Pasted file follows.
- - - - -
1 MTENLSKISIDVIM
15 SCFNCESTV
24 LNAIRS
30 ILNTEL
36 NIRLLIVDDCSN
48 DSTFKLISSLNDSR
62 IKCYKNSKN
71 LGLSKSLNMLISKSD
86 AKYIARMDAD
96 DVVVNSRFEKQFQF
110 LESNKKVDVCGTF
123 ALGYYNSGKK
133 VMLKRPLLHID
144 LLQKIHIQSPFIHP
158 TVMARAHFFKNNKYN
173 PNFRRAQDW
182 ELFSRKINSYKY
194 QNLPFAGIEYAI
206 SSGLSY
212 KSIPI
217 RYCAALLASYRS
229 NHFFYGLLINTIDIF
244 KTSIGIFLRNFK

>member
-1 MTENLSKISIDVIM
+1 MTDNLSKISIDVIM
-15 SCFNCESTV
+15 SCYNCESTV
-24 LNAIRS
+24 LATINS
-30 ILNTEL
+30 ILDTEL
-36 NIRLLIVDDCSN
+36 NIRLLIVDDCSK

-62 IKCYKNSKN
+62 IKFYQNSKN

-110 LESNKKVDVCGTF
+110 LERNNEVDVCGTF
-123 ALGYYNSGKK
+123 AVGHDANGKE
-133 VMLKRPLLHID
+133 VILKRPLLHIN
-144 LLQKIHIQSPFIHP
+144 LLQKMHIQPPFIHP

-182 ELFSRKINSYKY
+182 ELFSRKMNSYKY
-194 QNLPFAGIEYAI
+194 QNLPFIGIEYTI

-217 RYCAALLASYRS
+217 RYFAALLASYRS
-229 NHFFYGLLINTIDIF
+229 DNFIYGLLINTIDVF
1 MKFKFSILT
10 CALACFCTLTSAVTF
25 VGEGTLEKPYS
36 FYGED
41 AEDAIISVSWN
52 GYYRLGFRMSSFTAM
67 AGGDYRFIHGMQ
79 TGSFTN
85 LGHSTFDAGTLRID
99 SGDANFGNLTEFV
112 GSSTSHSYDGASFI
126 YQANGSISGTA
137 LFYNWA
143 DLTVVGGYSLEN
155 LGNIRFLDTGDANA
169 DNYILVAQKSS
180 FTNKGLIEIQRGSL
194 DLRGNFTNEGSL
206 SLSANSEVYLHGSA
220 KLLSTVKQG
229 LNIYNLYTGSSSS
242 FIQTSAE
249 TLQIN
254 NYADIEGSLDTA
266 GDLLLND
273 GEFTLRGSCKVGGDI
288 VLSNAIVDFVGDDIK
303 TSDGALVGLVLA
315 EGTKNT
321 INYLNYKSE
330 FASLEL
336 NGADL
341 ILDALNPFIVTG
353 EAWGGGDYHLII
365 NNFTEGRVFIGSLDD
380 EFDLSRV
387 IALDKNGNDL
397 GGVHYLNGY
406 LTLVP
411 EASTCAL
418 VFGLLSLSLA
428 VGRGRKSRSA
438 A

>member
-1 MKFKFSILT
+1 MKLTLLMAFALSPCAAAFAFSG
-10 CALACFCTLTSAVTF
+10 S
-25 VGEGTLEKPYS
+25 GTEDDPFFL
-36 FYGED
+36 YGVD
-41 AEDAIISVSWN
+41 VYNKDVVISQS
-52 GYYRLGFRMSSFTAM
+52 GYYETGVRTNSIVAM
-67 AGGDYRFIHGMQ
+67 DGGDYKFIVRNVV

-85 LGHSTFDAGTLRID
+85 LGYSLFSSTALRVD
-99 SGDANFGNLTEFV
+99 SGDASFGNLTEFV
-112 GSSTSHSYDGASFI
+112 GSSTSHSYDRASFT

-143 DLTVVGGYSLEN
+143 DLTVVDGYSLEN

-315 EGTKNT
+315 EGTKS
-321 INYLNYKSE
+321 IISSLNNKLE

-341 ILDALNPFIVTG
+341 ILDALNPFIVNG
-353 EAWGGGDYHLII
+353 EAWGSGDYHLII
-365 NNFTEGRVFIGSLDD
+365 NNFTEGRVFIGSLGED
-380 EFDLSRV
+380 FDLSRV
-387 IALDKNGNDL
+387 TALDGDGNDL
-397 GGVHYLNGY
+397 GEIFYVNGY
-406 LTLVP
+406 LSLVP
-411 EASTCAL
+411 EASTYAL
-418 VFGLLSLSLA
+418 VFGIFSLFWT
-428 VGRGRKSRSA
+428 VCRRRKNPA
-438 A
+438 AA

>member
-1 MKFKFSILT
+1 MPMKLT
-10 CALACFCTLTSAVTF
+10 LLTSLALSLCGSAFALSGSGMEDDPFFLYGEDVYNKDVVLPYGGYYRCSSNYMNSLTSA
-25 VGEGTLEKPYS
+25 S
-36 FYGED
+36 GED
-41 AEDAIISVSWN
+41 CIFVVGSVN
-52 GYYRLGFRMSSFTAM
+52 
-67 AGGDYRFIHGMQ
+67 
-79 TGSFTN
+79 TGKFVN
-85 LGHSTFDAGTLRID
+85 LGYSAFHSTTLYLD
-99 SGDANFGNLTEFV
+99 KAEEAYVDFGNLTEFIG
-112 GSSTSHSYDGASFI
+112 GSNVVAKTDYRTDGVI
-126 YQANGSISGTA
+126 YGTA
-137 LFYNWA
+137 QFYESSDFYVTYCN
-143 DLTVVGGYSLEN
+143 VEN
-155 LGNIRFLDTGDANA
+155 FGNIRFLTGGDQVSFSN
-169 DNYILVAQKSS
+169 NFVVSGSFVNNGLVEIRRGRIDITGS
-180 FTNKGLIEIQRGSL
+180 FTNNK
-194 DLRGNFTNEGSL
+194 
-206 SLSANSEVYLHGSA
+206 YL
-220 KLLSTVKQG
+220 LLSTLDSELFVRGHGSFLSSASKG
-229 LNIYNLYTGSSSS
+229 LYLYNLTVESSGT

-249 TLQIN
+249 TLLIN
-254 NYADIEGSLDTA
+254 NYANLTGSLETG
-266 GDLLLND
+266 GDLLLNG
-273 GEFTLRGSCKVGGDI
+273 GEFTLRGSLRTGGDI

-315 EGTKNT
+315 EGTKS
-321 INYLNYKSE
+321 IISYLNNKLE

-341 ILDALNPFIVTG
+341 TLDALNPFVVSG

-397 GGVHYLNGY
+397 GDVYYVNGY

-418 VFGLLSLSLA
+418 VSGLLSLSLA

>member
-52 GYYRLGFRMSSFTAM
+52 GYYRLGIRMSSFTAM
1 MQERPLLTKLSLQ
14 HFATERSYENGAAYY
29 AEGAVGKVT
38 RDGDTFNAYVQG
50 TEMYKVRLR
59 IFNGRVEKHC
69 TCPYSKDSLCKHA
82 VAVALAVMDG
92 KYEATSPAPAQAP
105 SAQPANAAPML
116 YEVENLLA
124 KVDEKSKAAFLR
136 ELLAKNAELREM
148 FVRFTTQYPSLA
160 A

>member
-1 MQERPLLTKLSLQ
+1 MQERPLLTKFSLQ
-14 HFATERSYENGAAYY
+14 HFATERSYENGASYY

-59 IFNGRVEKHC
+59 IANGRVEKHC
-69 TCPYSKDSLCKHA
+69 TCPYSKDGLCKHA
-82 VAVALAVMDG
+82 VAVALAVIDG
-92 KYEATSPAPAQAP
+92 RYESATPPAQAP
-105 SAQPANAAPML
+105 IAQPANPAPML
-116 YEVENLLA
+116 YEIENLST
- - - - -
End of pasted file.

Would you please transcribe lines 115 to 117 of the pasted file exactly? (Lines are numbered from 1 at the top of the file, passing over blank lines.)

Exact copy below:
-112 GSSTSHSYDGASFI
+112 GSSTSHSYDRASFT

-143 DLTVVGGYSLEN